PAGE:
• Increased Risk of Mesothelioma for Dental Technicians
  • July 10, 2017
  • Throughout the twentieth century, asbestos was widely used throughout a number of industrial and commercial sectors, and in residential homes and commercial buildings due to its heat-resistant properties and malleable strength. As a result, countless workers within these industries and sectors were exposed to the substance, and consequently put at risk for developing mesothelioma later in life.

    While it is widely acknowledged that workers within the construction, manufacturing, shipyard and steel mill industries are at higher risk for developing mesothelioma, recent research suggests that those who worked as dental technicians may face risks of developing the deadly disease.

    Asbestos Use in The Dental Profession

    Work published in the American Journal of Industrial Medicine suggests that cases of malignant mesothelioma have been discovered in individuals whose only occupational exposure to the mineral could have come through their work with dental prosthesis. Several of the diagnosed individuals worked as dental technicians, while one other worked to help manufacture the prosthetics.

    Asbestos has been used as both the binding and lining in components of dental prosthetics. As a result, individuals who used such products routinely over the course of a career in the dental or manufacturing field may be a risk for developing mesothelioma. While the number of cases of occupational mesothelioma linked to this profession are low, even the slightest exposure to asbestos can cause the rare but dangerous form of cancer to develop.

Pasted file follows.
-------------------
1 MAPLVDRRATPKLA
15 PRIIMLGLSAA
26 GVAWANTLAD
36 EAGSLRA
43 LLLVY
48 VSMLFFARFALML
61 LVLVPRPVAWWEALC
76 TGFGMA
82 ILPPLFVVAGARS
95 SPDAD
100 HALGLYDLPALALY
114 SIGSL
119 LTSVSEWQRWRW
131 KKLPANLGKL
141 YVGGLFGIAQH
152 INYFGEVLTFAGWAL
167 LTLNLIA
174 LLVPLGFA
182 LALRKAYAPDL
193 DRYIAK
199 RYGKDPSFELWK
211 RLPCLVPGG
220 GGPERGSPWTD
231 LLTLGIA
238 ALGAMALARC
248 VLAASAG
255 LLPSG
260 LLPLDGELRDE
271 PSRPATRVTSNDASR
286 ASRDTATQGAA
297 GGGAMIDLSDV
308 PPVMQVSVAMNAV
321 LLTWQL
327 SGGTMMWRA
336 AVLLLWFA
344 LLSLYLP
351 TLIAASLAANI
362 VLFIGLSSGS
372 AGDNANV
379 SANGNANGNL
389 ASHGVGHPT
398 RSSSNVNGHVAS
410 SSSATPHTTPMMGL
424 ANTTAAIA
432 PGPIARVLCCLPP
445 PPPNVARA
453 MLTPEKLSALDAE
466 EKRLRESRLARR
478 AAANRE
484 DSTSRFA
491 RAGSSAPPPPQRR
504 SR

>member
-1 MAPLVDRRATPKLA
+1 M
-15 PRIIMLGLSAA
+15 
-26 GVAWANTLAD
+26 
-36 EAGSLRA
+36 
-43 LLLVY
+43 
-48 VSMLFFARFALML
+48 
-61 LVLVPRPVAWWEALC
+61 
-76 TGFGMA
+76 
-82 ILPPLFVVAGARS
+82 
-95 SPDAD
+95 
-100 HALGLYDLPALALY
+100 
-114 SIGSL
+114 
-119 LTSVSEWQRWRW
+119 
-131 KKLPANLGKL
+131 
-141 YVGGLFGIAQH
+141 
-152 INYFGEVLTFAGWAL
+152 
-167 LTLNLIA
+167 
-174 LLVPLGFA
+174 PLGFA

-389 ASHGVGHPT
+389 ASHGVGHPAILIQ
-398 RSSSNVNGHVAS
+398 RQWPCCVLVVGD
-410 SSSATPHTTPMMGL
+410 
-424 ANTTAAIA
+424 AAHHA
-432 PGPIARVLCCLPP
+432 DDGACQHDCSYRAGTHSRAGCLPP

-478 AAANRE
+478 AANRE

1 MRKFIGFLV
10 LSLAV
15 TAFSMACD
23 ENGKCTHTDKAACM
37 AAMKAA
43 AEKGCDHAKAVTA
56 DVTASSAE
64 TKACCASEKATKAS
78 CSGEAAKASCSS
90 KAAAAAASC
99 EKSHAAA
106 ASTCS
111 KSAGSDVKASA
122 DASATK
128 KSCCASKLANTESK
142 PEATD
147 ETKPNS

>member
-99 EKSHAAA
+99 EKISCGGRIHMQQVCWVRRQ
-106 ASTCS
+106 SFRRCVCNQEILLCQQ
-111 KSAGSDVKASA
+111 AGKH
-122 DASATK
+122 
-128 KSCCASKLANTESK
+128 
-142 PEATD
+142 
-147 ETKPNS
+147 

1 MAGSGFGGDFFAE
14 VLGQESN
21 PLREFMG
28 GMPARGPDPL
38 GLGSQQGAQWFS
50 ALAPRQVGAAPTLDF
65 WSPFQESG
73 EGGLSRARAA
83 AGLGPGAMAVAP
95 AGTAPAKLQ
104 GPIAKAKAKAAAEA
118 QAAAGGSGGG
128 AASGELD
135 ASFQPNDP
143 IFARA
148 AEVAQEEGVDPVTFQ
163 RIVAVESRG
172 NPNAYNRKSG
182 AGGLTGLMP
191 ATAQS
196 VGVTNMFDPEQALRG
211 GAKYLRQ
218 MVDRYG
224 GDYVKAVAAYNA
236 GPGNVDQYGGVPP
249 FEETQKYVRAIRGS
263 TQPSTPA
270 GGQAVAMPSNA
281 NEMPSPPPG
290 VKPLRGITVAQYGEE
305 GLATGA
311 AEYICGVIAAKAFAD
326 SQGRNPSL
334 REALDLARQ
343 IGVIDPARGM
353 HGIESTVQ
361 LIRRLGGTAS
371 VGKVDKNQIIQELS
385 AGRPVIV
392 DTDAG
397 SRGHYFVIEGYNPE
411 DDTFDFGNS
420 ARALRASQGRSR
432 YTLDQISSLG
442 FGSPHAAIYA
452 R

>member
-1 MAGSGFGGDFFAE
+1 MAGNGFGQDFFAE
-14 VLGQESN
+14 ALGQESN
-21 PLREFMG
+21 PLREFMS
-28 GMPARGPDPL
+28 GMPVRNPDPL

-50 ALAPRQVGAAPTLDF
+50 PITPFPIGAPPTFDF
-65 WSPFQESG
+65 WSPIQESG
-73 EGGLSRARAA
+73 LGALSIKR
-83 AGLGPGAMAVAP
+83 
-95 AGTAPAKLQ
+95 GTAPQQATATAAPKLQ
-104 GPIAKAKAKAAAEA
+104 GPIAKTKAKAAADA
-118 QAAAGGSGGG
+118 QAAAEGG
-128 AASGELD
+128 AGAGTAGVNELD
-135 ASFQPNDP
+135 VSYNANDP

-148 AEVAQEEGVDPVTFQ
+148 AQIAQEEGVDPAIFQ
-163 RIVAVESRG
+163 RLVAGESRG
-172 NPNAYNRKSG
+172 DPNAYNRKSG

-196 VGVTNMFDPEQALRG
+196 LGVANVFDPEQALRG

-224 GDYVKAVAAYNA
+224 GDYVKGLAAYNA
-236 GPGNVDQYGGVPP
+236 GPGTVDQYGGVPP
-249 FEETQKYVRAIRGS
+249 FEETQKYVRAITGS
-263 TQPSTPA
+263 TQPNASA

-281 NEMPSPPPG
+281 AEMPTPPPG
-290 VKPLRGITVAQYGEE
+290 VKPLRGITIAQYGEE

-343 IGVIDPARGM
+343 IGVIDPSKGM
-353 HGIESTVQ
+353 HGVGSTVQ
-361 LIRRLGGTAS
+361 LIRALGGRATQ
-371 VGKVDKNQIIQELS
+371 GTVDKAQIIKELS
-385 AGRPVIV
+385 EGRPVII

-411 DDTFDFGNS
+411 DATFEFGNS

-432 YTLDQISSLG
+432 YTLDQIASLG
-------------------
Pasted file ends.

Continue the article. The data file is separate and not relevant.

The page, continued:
The Link Between Asbestos and Mesothelioma

    When asbestos is inhaled or ingested, microscopic fibers can become lodged in the mesothelium—the tissue that surrounds much of the body’s internal organs—causing severe damage over the course of decades before symptoms occur. This not only makes the disease difficult to diagnose, but extremely difficult to treat.

    If you or your loved one previously worked as a dental technician, or manufactured dental prosthetics using products containing asbestos, and have experienced signs of symptoms that may indicate mesothelioma, speak with a medical professional. While these symptoms are not exclusive to this disease, anyone experiencing persistent signs or adverse effects should seek medical evaluation.